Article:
Being an entrepreneur offers many benefits but not the ones that are traditionally provided by employers. Health, dental, and, vision insurance are just some of the puzzle pieces you'll need to track down on your own. Another vital benefit that entrepreneurs often overlook is a retirement account like a 401(k).
In fact, many entrepreneurs aren't on track to reach their retirement goals, and 21 percent have even invested what they had saved into their new venture, according to a Manta study. The Spark 401k Small Business Retirement Planning Index shows that almost half of small business owners are saving less than 10 percent of their income, and they're saving less each year.
And it's not just entrepreneurs who are struggling. According to a survey by Personal Capital, a hybrid digital wealth management company, a quarter of working-age individuals plan to lean on Social Security as their main source of income during retirement. Yet the Social Security trustees' 2018 report estimates that the fund, which has already begun to dip into reserves to make payments, could be depleted by 2034.
"Saving for retirement isn't what it used to be: Strategies that set the standard 20 years ago, like Social Security and pensions, are no longer safety nets for funding Americans' retirement dreams," says Jay Shah, Personal Capital's CEO. He adds that this changing landscape makes it crucial for Americans to improve their financial knowledge. That's especially true for entrepreneurs.
As an entrepreneur, you have unique needs when it comes to saving for retirement. Here are four ways you can meet those needs and feel more confident about your financial future.
1. Run--don't walk--to talk to a financial advisor.
Financial advisors aren't going to make you a boatload of money; they're just there to advise you on allocating the money you do have. If you wait until you're nearing retirement age to talk to an advisor, you'll have fewer years of income left in front of you with which to reach your retirement goals.
That's not to say you can't handle savings and investments yourself, and there are plenty of resources to help you if you decide to go that route. Still, advisors have the experience to handle a wide range of financial situations. But whether you consult a financial advisor or not, the key is to start now so you have more time to work toward your retirement savings goals--and to determine what those goals are in the first place.
2. Get a retirement account designed with you in mind.
There is a number of retirement plan options that could work well for entrepreneurs. For instance, a solo 401(k) is perfect for a business owner with no employees, and it can also cover the owner and his or her spouse. Depending on your age and self-employment income, you can sock away as much as $61,000 in 2018.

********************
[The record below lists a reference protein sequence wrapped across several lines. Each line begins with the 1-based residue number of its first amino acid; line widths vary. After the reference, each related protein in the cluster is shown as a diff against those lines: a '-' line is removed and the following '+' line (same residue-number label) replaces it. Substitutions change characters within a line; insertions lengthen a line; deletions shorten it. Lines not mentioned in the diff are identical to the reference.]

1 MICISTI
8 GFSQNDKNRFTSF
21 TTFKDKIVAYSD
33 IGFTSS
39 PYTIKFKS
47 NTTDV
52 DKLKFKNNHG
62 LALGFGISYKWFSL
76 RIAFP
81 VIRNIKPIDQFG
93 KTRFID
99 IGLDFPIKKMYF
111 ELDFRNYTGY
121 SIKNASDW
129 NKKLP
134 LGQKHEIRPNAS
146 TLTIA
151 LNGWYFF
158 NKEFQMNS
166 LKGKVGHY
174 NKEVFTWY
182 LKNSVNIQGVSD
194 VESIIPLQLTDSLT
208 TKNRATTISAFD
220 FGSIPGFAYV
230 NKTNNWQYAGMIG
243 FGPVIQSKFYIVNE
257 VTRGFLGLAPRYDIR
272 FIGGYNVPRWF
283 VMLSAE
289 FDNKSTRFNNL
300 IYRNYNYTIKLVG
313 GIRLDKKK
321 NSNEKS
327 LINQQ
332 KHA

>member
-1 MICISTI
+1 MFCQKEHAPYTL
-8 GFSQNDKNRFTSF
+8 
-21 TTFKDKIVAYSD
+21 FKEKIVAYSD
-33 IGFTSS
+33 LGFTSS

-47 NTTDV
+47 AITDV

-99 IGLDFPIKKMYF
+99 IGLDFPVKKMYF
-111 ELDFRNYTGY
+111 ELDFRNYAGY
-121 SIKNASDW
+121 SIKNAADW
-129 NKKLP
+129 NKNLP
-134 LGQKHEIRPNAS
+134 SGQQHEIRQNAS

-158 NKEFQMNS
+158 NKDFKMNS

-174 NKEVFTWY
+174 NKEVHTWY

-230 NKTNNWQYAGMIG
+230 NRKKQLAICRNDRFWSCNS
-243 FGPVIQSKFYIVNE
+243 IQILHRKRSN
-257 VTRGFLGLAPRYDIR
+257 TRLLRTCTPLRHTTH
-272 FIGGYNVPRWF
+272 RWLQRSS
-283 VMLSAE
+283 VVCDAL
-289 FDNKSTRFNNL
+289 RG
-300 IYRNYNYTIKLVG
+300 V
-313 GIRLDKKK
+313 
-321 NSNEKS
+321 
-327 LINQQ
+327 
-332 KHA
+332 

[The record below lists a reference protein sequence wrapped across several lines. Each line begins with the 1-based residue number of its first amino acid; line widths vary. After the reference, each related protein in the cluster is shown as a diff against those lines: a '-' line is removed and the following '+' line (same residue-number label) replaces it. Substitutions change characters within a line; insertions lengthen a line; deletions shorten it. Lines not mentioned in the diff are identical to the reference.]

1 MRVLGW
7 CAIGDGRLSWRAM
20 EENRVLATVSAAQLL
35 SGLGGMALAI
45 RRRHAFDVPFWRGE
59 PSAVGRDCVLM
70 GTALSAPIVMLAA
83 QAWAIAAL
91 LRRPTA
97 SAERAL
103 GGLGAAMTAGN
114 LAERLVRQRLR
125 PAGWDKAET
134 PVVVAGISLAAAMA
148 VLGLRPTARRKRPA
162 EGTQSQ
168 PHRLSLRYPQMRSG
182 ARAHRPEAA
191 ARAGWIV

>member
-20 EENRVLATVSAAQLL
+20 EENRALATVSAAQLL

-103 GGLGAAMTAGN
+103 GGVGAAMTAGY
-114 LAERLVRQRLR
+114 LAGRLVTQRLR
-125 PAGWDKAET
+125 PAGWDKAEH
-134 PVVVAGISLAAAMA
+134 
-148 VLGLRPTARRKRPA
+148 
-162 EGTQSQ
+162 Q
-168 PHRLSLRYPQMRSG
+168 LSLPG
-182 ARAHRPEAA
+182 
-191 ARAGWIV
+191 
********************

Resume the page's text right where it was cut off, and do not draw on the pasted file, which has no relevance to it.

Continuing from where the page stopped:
A Simplified Employee Pension (SEP) IRA, designed for businesses with just a few employees, allows entrepreneurs to contribute up to 20 percent of their net income.
If you have 100 or fewer employees, a Savings Incentive Match Plan (SIMPLE) IRA requires you to match a certain percentage for your workers.
Bottom line: There are numerous options out there. It's all about finding the right fit for you.
3. Contribute to savings monthly and pay off debt ASAP.
Don't put off saving all year thinking you'll make up for it by investing your tax refund. Tax time will come around, and there will be bills to pay, as always. Instead, make saving a consistent monthly habit.
In addition, pay off debts as soon as possible and stop relying on a credit card. Saving, by its very nature, means not using the full spending power allowed by your income. Our society has become accustomed to using credit cards to spend beyond our means. To save for retirement, you must learn to live below them.
4. Know what will happen to your business when you step down.
More than a third of small business owners lack a succession plan. That's not the end of the world, but implementing one right before you retire can be a huge headache. Establish your strategy ahead of time by identifying a good candidate to take over and sit down with that person and a lawyer to hash out the details. If you're looking to sell your business instead, start preparing for this future three to five years ahead and get your business in the best shape possible. Either way, start thinking about your long-term goal for your business now, not later.
Entrepreneurs face unique challenges when it comes to saving for retirement, but that doesn't mean it can't be done. With the right planning and an understanding of the tools available, entrepreneurs can start or continue to save, wherever they are in life.